Photo: Adobe Stock / toa555

No words can adequately express the condolences felt for those who have suffered loss during the recent wildfires.

But we can do our best to help clients through these ordeals, while protecting our own safety as well. Fires bring unique problems, which I will address here.

Before the fire

Protective gear such as respiratory mask, goggles and gloves may be required in these situations. It is prudent to carry some emergency supplies on your truck at all times. This could include bottled water, safety flares, a protective non-flammable blanket, a battery powered radio and flashlight.

Water pressure and water quality at the source will be affected during and after times of wild fires. For residents trying to protect their property, using the hose may not always be effective. In cases where water pressure becomes an issue during the fire, some fire departments may incorporate pumps in the pool to use the water for protecting homes. Homeowners in wildfire areas can also buy pumps that can be used to soak down their property. These pumps can typically work at a flow of 150 gallons per minute (gpm) and can disperse the contents of a 20,000-gallon pool within 2 hours.

Pool technicians should be aware ahead of time of this possibility and check that hydrostatic relief valves are in place on these pools to prevent the vessels from popping out of the ground during these emergency use times. If the site has a high groundwater table or the pool is built over an underground spring, this could be a very real possibility.

During the fire

In the case of active fires, the utmost concern should be for the immediate safety of persons and property.

In addition, it is vital to comply with the emergency management in the area. Service companies should never attempt to cross an emergency barrier or evacuation zone to deal with pools. Fire can change course and move rapidly especially in areas of high winds. If your route is anywhere near where fires are, make sure to have several planned escape routes thought out ahead of time.

Use extreme caution in areas where wildfires are active. Remember that wildfires can move fast and change course in seconds, so it is best to stay out of the area.

Avoid areas of heavy smoke where emergency crews are still set up. When necessary, wear smoke protection such as a breathing mask and goggles.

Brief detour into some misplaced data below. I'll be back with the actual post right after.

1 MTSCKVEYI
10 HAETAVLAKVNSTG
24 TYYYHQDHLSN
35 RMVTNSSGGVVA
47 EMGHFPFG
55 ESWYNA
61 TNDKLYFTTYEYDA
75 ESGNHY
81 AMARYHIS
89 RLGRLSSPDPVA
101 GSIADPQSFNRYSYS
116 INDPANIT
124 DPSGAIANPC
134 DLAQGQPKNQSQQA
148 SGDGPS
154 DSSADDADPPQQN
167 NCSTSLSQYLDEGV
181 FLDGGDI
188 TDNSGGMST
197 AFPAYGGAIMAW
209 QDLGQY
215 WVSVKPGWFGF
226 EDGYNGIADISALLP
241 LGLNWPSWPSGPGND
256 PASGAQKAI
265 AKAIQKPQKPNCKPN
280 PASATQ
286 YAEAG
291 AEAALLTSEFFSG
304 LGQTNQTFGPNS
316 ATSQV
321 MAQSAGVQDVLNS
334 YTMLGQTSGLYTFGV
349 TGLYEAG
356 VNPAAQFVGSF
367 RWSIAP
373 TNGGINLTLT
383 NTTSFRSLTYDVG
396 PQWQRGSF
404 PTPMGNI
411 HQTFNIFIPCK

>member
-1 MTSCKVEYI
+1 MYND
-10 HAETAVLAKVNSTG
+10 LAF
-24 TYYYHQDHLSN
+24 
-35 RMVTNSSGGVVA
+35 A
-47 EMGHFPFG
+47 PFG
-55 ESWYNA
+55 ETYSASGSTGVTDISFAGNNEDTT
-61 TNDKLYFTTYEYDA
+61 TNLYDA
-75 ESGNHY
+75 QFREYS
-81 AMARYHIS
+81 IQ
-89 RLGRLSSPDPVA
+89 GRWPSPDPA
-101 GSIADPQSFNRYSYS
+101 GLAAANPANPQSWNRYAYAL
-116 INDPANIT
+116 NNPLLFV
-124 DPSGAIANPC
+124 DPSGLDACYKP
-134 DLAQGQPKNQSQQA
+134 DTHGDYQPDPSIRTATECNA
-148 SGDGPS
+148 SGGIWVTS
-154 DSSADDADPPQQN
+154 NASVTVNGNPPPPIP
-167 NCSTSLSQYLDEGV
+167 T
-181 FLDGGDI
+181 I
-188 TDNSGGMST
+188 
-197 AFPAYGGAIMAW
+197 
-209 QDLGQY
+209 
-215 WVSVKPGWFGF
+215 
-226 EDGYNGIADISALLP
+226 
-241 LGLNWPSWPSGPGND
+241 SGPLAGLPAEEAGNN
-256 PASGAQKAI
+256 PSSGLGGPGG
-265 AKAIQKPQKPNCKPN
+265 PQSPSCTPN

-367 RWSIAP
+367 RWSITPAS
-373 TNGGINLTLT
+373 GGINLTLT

Water pressure and water quality at the source will be affected during and after wild fires.

In addition, live animals may seek shelter in the pool or spa area. Do not attempt to deal with live wild animals on your own. Immediately contact your local animal control or wildlife management officials.

Use extreme caution in and around areas where wildfires are still active. Protective gear such as respiratory masks, goggles and gloves may be required.

After the fire

All types of debris are deposited in pools, spas and backyards during times of wildfires as result of high winds. Smoke, ash, tree branches, leaves and fire suppressant chemicals will all most likely end up in the pool.

Smoke and ash can be a problem for miles beyond the fire. In the summer of 2017, smoke from the fires in British Columbia spread all the way down to the Seattle Washington area. The airborne ash and debris affected many pools in the area. Some of the pools developed filter problems and bouts of algae.

Clean-up after a wildfire can take time and should be pursued with care.

Always check ahead of time with emergency management personnel before attempting to enter neighborhoods hit by fires.

Pay special attention to your surroundings at all times. Be aware of live downed power lines. In many cases in fire-damaged homes, the fire department will turn off the power. This is done because wires may have melted or been fused from the heat. Be sure to check with the fire department before attempting to turn pump and filter breakers back on. Only a licensed electrical contractor should determine the integrity of the breakers for the pumps.

The contents of ash

In the case of wildfires, there will be a lot of ash that ends up in pools. Ash from fires that burn lower than 840 degrees Fahrenheit is mostly organic carbon. At a higher temperature, the carbon is burned away and inorganic compounds are left. These include things like calcium, magnesium and sodium.